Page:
Vegetable Double Cropping

Friday, July 2nd, 2010

Gordon Johnson, Extension Vegetable & Fruit Specialist; gcjohn@udel.edu

I have been asked several times in the last two weeks about double cropping vegetables. The following are some considerations in double cropping.

Crop residue management is critical in order to get a good seed bed for the double crop vegetable. Make efforts to spread and incorporate residue evenly. Heavy areas of incorporated straw or vine will lead to crop variability. Incorporation of high carbon materials such as small grain straw can lead temporary nitrogen deficiencies. Therefore, extra nitrogen fertilizer will be needed to speed decomposition of heavy straw residue. In contrast, green materials such as pea vines will not cause nitrogen tie-up and will rapidly decompose. It is advised to allow some time (minimum 5-7 days) for residue decomposition before planting the next crop.

Allelopathic responses (toxic reactions) in the double crop planting have been found in certain cases when planting has occurred immediately after incorporation of residues. One example has been with pea vines. Fresh pea residues have been shown to release pisatin, a chemical which can inhibit the germination and seedling growth of some seeds. Allowing residue to dry before incorporation, moldboard plowing fresh residue so it is out of the germination area, or waiting for a period of time to allow incorporated residue to decompose and the pisatin to break down before replanting (7 or more days) would reduce the risk of this allelopathic reaction affecting following double-cropped vegetables.

Pay close attention to herbicide plant back restrictions for vegetable double crops. Low rates (0.5-0.75 lbs) of atrazine are often used in sweet corn and this normally does not affect subsequent plantings. However, higher rates can damage the double crop planting. Mesotrione (Callisto, component of Lexar and Lumax) which is used in sweet corn has significant replant restrictions to many vegetables as do topramezone (Impact) and tembotrione (Laudis), also labeled for sweet corn. Command, Reflex, and Pursuit are examples of other common herbicides with significant plant back restrictions. Check the Delaware Commercial Vegetable Production Recommendations book and the specific herbicide labels for appropriate waiting periods and crops rotational restrictions.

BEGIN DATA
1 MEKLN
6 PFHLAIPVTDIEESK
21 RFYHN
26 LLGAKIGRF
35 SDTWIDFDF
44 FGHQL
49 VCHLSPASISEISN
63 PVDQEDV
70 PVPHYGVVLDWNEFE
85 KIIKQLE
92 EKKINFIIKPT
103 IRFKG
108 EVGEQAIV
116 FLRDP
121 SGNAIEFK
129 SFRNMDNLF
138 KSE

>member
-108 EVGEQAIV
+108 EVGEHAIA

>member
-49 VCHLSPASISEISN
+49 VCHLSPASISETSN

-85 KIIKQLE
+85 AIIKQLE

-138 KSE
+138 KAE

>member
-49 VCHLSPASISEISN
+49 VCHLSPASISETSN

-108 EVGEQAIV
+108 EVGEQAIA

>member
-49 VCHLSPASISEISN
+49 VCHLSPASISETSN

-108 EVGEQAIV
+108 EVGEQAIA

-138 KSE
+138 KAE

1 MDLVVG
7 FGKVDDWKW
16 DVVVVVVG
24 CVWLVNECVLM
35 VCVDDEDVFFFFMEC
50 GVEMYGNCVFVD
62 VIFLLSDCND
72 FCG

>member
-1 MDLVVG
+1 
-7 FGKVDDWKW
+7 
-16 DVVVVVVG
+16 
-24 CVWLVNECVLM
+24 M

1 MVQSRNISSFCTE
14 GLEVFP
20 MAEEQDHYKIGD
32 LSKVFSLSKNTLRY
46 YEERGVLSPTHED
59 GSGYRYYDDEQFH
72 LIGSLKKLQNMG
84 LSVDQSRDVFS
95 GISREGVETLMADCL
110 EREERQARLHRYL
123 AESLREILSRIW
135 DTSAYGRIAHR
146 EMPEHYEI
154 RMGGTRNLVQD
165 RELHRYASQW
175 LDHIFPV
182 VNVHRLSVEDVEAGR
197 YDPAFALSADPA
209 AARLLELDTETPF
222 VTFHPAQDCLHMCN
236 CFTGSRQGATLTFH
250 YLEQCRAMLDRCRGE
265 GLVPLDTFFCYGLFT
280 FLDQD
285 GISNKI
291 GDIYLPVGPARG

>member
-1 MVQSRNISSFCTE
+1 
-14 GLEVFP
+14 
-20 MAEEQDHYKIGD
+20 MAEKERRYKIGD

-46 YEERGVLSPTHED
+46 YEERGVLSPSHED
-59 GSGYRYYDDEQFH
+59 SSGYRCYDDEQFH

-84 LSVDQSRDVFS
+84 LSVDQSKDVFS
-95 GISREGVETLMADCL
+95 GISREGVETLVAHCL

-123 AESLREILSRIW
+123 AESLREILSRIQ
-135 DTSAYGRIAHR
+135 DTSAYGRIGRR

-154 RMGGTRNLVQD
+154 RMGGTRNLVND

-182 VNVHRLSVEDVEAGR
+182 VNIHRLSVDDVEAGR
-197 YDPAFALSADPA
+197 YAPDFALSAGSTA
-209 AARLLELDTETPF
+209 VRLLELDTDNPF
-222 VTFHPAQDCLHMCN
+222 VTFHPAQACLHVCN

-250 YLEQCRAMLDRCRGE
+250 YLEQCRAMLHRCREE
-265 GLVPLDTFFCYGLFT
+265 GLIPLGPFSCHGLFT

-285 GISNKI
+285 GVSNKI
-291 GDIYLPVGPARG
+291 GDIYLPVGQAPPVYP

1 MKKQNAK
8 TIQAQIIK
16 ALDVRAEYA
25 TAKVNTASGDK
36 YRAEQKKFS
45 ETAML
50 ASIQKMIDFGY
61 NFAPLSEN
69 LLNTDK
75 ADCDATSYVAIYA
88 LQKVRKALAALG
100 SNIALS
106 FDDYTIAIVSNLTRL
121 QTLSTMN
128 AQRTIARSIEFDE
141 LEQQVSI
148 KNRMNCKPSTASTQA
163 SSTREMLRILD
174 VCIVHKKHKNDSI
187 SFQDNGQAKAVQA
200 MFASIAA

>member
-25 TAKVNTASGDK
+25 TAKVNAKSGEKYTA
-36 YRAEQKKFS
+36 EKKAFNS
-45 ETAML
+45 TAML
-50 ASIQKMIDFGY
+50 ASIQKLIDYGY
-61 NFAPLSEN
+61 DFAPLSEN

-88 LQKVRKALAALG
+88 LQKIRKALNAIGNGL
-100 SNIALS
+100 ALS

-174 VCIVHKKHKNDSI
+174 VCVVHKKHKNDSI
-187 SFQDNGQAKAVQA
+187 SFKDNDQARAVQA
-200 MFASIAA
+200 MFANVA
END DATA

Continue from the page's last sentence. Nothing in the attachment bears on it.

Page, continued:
Potato Disease Advisory #12 – July 1, 2010

Friday, July 2nd, 2010

Bob Mulrooney, Extension Plant Pathologist; bobmul@udel.edu

Disease Severity Value (DSV) Accumulation as of June 30, 2010 is as follows:
Location: Art and Keith Wicks Farm, Rt 9, Little Creek, Kent County.
Green row: May 6

  LATE BLIGHT EARLY BLIGHT
Date Daily DSV Total DSV Spray Recs Accumulated
P- days*
6/11-6/12 1 37 7-days 292
6/13-6/14 2 39 7-days 305
6/15-6/16 0 39 7- days 315
6/16-6/17 2 41 7-days 325
6/18-6/20 0 41 7-10 days 354
6/21 0 41 10 days 360
6/22-6/23 1 42 10-days 371
6/24-6/25 0 42 10-days 381
6/26-6/27 0 42 10-days 391
6/28–6/30 0 42 10-days 408

 

There have been new reports of late blight on tomatoes from central and northern PA, Long Island NY and CT last week. These have been home gardens for the most part. The weather has not been favorable for late blight recently. There have been no reports from eastern shore VA, NJ or DE to date.

For specific fungicide recommendations, see the 2010 Delaware Commercial Vegetable Production Recommendations Book.

Vegetable Disease Update – July 2, 2010

Friday, July 2nd, 2010

Bob Mulrooney, Extension Plant Pathologist; bobmul@udel.edu

Cucurbit Downy Mildew
We are at minimal risk at the present but keep up to date by checking the ipm PIPE website http://cdm.ipmpipe.org regularly for updates. Downy mildew was found in New York state for the first time on cucumber in Erie and Niagara counties close to the Ontario, Canada infection site. The northern march of downy has been slowed. We have had some weather patterns coming north but the clear skies and plenty of UV radiation have probably been keeping viable spore number low. We are checking our sentinel plots weekly for downy mildew here in DE.

Bacterial Wilt
Bacterial wilt on slicing cucumbers was diagnosed this week. Symptoms on this planting were random wilting of several runners on 20% of the plants. Sticky strands of bacterial ooze can be seen when the cut ends of the wilted runners are touched together then slowly drawn apart. Striped and spotted cucumber beetles carry the bacteria on their mouthparts and inoculate them when they feed on the succulent stems early in the season. Bacterial wilt is not seed borne and does not persist in the soil more than 2-3 months. It is thought that the bacteria acquire the bacteria from infected weed or volunteer cucurbit hosts. Cucumber beetle control is the primary control method.

Strands of bacterial ooze from touching cut ends of infected runner and pulling them apart slowly

Potato and Tomato Late Blight Webinar for Home Gardeners
Rutgers, Penn State and Cornell University vegetable plant pathologists will be holding a Webinar on Potato and Tomato Late Blight for home gardeners on July 13, 2010 at 6:30 PM. You are encouraged to participate in this timely topic. The linked announcement has all the information to enroll. It will be a good review for commercial producers as well.

Pythium Blight or Cottony Leak on Snap Beans
Pythium blight or cottony leak on snap beans was diagnosed early this week. This disease likes the hot, humid conditions that we had before this recent break in the weather. When we go back to the humid weather again with scattered showers and irrigation this disease can be a threat. Look for the cottony white growth in the lower canopy and on pods close to the ground. There is a 24c registration for Ridomil Gold Copper (2 lbs/A) for prevention of Pythium blight in DE, MD and VA. Several applications may be necessary if favorable weather persists.